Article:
The Union understood that regarding the adoption of the ESCWA revised estimates, the regional commission members were not given an estimate of the programme budget implications of carrying out the proposal under their consideration, as the Programme Planning and Budget Division provided only general information stating the resolutions would most likely have programme budget implications, he said.  “There is no justification for such a clear breach of UN Rules and Regulations, such as rule 28 of the rules of procedure of functional commissions, rule 153 of the rules of procedure of the General Assembly and regulation 2.10 of the United Nations Financial Rules and Regulations, as operating paragraphs 4 and 5 of Assembly resolution 69/262,” he said.

Regarding the resolution on ESCAP, the Secretariat had issued a clear statement to the effect that none of the Commission’s resolutions had any programme budget implications, he said.  That statement was the basis for the adoption of that resolution.  As the oral statement had been drastically altered by the Secretariat between the adoption of the text by ESCAP and its consideration by ECOSOC in July, the Union could no longer support the resolution as adopted in Bangkok earlier this year.  On the revised estimates for ECLAC, the Union was led to believe by the ECLAC secretariat during the consultation process, that any costs arising from the text for the period 2016‑2017 would be covered from extra-budgetary sources mobilized by that secretariat.  The Union was surprised to learn that despite the ECLAC secretariat’s assurance that would not, in fact, be the case, the programme budget implications statement would be issued to that end.

The Union noted that revised estimates were only agreed and negotiated by a limited number of Member States, but all were being asked to adopt resolutions that carried heavy budgetary implications and carried consequences for a limited number of countries, he said.  The Union therefore believed future draft resolutions of ECOSOC should speak to the adoption, and not the endorsement, by the Council of decisions/resolutions made by the regional commissions.  The Council was a higher oversight body of the regional commission and, as was the case with functional commissions and expert committees, had the right to adopt or reject — not merely endorse — the regional commissions’ decisions.

KATSUHIKO IMADA (Japan) expressed regret that oral explanations of the programme budget implications of the resolutions regarding ESCWA and ESCAP adopted on 25 July were made under “unacceptable irregular circumstances”.  He noted that no statements about programme budget implications had been made upon adoption of previous ESCWA resolutions, and the ESCAP resolutions had been adopted on the basis of guidance from the Secretariat that they had no programme budget implications.  Issuing statements on programme budget implications in such a manner should be considered a violation of the rules of procedure, he said, while requesting an explanation from the Secretariat as well as a commitment not to issue oral statements regarding programme budget implications in the future.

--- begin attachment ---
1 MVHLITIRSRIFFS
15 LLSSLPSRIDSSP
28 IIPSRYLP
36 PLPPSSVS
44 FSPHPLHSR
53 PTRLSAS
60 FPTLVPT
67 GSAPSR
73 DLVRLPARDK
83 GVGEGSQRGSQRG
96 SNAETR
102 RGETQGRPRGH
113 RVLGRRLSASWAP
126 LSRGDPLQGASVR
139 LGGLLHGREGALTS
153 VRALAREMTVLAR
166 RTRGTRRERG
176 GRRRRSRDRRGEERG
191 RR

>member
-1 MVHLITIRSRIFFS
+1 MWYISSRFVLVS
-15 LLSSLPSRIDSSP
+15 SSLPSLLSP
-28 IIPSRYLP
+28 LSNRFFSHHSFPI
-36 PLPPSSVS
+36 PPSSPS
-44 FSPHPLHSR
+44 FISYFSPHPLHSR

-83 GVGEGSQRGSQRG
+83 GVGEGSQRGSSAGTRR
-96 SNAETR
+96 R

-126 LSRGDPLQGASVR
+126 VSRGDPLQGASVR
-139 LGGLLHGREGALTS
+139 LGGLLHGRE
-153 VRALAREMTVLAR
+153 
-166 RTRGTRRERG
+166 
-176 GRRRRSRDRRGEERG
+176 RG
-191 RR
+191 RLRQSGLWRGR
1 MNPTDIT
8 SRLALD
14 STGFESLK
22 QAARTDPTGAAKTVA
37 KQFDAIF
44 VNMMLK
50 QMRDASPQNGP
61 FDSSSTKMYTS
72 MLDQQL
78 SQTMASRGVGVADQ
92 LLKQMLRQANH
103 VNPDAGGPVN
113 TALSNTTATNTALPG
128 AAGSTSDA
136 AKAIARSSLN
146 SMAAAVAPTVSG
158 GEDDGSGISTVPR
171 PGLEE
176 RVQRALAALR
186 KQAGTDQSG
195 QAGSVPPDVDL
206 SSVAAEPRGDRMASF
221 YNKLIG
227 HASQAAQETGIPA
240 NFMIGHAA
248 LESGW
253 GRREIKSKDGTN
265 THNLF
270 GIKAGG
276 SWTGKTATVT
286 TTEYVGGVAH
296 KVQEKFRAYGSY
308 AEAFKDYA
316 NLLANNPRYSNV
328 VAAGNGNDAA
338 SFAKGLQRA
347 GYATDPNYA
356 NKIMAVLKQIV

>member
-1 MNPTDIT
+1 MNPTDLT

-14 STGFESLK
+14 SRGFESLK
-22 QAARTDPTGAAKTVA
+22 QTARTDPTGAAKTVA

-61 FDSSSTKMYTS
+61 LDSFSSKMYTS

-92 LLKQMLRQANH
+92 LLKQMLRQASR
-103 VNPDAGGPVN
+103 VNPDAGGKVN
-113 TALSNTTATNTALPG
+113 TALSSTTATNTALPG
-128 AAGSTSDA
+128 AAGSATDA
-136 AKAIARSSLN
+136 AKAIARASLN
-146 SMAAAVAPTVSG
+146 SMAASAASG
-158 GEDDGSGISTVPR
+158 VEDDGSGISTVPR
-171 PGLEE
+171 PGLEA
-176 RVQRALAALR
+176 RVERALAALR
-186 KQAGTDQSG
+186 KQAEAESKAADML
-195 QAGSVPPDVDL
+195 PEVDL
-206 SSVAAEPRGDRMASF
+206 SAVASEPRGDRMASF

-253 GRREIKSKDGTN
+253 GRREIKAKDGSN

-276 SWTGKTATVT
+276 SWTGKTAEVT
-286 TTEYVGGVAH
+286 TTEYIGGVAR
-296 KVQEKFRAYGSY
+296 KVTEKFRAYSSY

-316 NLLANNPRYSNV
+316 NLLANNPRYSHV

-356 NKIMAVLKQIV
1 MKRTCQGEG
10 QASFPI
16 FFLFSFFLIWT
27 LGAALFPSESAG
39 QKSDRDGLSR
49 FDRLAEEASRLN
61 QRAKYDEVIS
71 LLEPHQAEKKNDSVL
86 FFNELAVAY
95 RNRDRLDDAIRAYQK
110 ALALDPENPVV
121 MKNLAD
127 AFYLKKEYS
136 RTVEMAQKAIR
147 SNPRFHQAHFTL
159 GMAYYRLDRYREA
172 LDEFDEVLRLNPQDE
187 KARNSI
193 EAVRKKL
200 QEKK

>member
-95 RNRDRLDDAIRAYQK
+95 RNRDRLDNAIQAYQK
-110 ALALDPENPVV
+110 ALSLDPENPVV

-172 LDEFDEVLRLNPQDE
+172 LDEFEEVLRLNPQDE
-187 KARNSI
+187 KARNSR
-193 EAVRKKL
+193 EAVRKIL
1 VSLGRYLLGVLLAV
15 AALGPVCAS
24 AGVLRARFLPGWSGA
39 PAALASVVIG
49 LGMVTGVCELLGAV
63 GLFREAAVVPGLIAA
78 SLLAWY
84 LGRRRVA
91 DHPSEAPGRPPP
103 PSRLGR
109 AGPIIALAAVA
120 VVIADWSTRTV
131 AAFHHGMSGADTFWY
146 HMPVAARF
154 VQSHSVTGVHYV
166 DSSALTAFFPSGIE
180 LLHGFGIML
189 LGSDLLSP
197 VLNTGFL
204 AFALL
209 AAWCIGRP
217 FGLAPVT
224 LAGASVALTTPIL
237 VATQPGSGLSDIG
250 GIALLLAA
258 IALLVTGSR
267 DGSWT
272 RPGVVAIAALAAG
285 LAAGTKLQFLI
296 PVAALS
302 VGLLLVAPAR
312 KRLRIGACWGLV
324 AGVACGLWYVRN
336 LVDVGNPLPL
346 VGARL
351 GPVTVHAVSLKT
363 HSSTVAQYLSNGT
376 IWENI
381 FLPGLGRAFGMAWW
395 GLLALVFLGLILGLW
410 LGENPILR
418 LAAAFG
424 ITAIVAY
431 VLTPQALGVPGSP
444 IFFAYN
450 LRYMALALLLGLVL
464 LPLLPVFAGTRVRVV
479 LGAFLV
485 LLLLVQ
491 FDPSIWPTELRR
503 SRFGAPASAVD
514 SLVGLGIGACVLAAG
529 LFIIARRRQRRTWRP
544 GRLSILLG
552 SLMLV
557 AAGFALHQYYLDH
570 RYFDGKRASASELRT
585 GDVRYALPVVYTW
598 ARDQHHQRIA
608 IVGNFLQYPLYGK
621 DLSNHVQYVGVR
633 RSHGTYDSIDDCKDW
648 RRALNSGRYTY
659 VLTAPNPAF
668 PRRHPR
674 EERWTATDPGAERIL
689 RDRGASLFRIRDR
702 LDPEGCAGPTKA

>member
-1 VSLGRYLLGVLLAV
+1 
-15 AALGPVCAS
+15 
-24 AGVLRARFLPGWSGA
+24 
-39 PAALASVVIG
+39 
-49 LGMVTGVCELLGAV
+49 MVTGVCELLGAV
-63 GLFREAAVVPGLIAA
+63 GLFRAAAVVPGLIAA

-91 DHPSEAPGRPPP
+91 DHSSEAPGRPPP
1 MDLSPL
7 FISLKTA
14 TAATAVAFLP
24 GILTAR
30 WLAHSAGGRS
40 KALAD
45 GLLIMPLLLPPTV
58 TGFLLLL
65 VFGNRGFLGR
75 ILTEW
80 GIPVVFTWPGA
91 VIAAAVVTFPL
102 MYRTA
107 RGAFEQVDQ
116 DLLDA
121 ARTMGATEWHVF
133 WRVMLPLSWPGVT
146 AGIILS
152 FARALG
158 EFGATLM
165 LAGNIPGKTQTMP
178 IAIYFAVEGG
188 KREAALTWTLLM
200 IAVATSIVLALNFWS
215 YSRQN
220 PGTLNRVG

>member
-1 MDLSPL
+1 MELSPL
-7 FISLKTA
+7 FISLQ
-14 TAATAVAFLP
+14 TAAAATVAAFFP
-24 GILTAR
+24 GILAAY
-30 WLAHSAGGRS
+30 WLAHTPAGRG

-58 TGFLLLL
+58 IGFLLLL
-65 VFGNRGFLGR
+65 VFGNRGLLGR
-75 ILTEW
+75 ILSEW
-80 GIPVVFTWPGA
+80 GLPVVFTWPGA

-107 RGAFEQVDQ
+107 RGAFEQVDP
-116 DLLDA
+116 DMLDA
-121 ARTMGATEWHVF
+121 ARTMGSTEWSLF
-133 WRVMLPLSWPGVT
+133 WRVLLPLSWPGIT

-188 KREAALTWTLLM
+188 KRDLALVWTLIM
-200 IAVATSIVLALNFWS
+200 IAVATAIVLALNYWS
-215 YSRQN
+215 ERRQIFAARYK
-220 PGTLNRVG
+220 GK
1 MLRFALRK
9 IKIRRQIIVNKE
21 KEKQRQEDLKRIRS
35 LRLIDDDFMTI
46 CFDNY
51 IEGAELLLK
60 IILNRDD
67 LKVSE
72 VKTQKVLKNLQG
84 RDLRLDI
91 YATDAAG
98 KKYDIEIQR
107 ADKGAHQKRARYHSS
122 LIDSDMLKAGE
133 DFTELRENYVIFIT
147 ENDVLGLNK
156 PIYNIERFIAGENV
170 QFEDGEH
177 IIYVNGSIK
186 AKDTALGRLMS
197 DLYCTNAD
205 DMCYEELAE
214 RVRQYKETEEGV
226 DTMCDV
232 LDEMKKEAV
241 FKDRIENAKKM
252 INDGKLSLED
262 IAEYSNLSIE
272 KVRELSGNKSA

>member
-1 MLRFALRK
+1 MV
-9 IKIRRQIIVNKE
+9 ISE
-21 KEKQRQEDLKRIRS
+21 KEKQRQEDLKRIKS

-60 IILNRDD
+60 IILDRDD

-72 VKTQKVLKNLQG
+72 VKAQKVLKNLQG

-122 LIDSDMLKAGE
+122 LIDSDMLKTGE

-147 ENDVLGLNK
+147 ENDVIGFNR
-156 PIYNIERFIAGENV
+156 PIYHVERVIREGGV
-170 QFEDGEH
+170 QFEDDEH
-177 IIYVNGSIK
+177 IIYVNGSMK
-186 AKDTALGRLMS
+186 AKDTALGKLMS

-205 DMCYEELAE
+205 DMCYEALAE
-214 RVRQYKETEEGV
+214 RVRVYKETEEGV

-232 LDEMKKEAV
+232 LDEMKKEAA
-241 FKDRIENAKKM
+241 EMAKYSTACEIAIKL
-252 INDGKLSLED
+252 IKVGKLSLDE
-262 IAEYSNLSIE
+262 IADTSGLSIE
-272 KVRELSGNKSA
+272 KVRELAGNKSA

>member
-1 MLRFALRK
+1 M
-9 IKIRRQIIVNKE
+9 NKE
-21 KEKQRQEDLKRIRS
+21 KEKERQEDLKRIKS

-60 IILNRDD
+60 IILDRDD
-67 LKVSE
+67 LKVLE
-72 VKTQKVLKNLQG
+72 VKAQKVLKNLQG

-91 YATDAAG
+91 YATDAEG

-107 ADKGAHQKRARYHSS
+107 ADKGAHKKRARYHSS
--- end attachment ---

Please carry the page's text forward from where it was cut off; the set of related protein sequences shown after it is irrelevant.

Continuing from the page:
CHERITH A. NORMAN CHALET (United States) said her delegation recognized the work of the regional commissions.  Yet decisions regarding the financial sustainability of the organizations should be made following proper and informed decision-making procedures.  While the United States supported the substantive context of the ESCAP and ESCWA resolutions, it could not support the resolutions given the large programme budget implications and the non-transparent manner of the process.  It hoped those practices would be avoided in the future.

Supporting Implementation of 2030 Agenda and Addis Ababa Action Agenda

DAVID NABARRO, Special Adviser to the Secretary-General on the 2030 Agenda for Sustainable Development, presented the Secretary General’s report titled “Supporting the implementation of the 2030 Agenda for Sustainable Development and the Addis Ababa Action Agenda of the Third International Conference on Financing for Development” (document A/71/534).  To implement the new Economic and Social Council mandates, he said, an additional appropriation had been sought through the revised estimates report (document A/71/401) and its addendum (document A/71/401/Add.1).  Mandated activities and their revised estimates had been incorporated in the present report, which also sought additional appropriation for the Development Account and the regular programme of technical cooperation.